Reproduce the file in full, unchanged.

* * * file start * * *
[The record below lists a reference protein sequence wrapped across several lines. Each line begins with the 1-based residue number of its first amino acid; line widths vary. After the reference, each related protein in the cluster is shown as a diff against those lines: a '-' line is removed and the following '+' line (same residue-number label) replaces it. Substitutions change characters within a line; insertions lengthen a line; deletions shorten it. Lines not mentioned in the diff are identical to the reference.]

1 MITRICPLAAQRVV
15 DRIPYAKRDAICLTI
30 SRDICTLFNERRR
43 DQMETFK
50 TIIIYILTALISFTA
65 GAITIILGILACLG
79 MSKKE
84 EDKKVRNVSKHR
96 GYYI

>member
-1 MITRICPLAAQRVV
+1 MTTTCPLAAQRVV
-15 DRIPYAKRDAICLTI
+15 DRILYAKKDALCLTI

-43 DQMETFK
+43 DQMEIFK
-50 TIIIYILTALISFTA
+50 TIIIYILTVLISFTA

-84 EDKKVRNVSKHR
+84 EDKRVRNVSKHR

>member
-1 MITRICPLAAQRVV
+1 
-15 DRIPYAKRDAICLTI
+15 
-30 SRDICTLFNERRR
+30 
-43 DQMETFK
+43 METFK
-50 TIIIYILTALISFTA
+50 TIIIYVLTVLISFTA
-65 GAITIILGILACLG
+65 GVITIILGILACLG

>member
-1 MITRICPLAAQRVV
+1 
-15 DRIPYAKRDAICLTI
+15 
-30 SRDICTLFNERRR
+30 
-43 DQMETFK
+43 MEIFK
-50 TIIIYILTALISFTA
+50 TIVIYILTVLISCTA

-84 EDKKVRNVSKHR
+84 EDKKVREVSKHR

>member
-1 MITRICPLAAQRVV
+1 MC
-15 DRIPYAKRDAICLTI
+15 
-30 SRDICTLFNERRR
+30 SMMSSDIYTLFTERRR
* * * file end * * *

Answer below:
[The record below lists a reference protein sequence wrapped across several lines. Each line begins with the 1-based residue number of its first amino acid; line widths vary. After the reference, each related protein in the cluster is shown as a diff against those lines: a '-' line is removed and the following '+' line (same residue-number label) replaces it. Substitutions change characters within a line; insertions lengthen a line; deletions shorten it. Lines not mentioned in the diff are identical to the reference.]

1 MITRICPLAAQRVV
15 DRIPYAKRDAICLTI
30 SRDICTLFNERRR
43 DQMETFK
50 TIIIYILTALISFTA
65 GAITIILGILACLG
79 MSKKE
84 EDKKVRNVSKHR
96 GYYI

>member
-1 MITRICPLAAQRVV
+1 MTTTCPLAAQRVV
-15 DRIPYAKRDAICLTI
+15 DRILYAKKDALCLTI

-43 DQMETFK
+43 DQMEIFK
-50 TIIIYILTALISFTA
+50 TIIIYILTVLISFTA

-84 EDKKVRNVSKHR
+84 EDKRVRNVSKHR

>member
-1 MITRICPLAAQRVV
+1 
-15 DRIPYAKRDAICLTI
+15 
-30 SRDICTLFNERRR
+30 
-43 DQMETFK
+43 METFK
-50 TIIIYILTALISFTA
+50 TIIIYVLTVLISFTA
-65 GAITIILGILACLG
+65 GVITIILGILACLG

>member
-1 MITRICPLAAQRVV
+1 
-15 DRIPYAKRDAICLTI
+15 
-30 SRDICTLFNERRR
+30 
-43 DQMETFK
+43 MEIFK
-50 TIIIYILTALISFTA
+50 TIVIYILTVLISCTA

-84 EDKKVRNVSKHR
+84 EDKKVREVSKHR

>member
-1 MITRICPLAAQRVV
+1 MC
-15 DRIPYAKRDAICLTI
+15 
-30 SRDICTLFNERRR
+30 SMMSSDIYTLFTERRR